The film had various locations. Tunis, obviously. Paris, which has a large Tunisian community. Claire’s travels brought her to San Francisco to interview her aunt Samia, and stayed with Cassie and I in our flat up on the hill in Noe Valley. While there, she took some lovely shots of SF from our roof, and I spotted these straightaway in the film – one looking down at 25th Street and the city beyond, and one looking up the foggy hill toward my beloved Sutro Tower.

The film followed Claire as she went in search of her relatives and the places they were born and raised. One touching moment showed her father visiting the apartment where he lived for most of his childhood. One of the themes was estrangement from family, but there were several amusing moments of siblings bickering while remembering their father. It was a thoughtful, touching and revealing film, which said a lot about the differences in culture between Jouini as a famous man in a male-centric world, as a Muslim married to a Jewish woman, and as a driven poet and artist.

After the film, I quickly packed up and dashed out to get some audience reactions and interviews. Al cornered some people in the lobby, and we shot some clips of them saying what they liked about the film. Reactions were mostly positive (I could tell, even when they were speaking Arabic) – in fact the only negatives were that the film didn’t have enough of Jouini’s music, or didn’t go into enough detail about one thing or another. People wanted more!

At the second screening in Berkeley, the setup was pretty much the same, only this time there was a Q&A session after the film with Claire’s father and Aunt Samia. It was a treat to see them do the sibling bickering live, and it was a treat to be able to see this film, see the folks in it up close and talk to them, hear the audience’s reactions, and be a part of people’s enjoyment of this Tunisian story. Jouini has  a French Wikipedia page, no English one, but you can see the huge list of songs he wrote. It’s no wonder he was so well known and beloved in his home country. This film gave a very personal insight into a legend.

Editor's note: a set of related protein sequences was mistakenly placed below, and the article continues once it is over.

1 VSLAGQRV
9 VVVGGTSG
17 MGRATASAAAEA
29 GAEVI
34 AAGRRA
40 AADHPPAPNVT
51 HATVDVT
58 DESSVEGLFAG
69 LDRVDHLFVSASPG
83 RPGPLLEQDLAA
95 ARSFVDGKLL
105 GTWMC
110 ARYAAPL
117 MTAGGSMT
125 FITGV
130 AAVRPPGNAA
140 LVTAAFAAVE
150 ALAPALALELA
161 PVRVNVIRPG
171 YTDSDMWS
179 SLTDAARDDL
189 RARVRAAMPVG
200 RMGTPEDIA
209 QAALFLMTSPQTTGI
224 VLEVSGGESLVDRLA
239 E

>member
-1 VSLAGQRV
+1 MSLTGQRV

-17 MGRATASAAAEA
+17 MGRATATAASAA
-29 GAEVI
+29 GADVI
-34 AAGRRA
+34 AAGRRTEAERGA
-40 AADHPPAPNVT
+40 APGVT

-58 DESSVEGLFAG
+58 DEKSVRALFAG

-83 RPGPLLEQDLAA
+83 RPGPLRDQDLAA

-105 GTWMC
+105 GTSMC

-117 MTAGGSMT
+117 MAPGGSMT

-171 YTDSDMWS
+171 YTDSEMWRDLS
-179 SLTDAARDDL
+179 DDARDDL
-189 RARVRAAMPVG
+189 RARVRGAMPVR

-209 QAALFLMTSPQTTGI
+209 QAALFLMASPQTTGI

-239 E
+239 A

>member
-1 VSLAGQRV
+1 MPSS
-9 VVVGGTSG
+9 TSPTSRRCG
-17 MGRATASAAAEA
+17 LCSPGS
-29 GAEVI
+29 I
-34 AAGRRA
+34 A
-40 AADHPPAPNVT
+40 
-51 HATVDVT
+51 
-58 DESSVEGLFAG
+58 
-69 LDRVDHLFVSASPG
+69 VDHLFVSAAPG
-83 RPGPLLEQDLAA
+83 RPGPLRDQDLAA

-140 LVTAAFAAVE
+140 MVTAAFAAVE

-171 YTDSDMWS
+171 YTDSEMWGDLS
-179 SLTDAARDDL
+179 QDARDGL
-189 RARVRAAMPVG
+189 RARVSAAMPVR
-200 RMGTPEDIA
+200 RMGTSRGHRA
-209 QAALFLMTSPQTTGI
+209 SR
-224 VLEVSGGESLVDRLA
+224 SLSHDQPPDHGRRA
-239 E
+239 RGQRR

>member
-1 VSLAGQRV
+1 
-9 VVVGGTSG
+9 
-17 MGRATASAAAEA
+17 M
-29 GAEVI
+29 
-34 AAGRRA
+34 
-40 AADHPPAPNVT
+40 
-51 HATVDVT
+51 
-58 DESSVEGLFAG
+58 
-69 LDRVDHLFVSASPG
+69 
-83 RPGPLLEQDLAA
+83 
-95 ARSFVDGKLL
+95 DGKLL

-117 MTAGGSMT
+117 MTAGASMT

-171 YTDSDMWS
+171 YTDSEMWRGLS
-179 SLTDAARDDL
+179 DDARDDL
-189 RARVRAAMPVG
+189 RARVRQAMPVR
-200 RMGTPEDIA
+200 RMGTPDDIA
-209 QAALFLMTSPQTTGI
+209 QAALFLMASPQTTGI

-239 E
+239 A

Totally unrelated anecdote. After the first screening and interviews, I hadn’t eaten, so before hitting the road I went to diner chain Johnny Rockets for a burger and ice tea. I was sat in my red vinyl padded booth, enjoying my burger, checking out the non-functional vintage tabletop jukebox, when a group of young folks came in. They looked like they’d been studying or something – they all had big backpacks full of what looked like binders and so on. They were an interesting mix of demographics, but they all had something in common. They all looked kinda nerdy.

They sat in the big corner booth behind me, so I couldn’t see what they were doing. When I finished my meal and stood up to leave, I turned and saw they they each had a big spread of cards in front of them, and they were playing what I guess was Magic: The Gathering. Nice to think they could all just hang out in the diner and play what looks like a complex but social game.

Family, community, arts, entertainment, social cohesion. All that.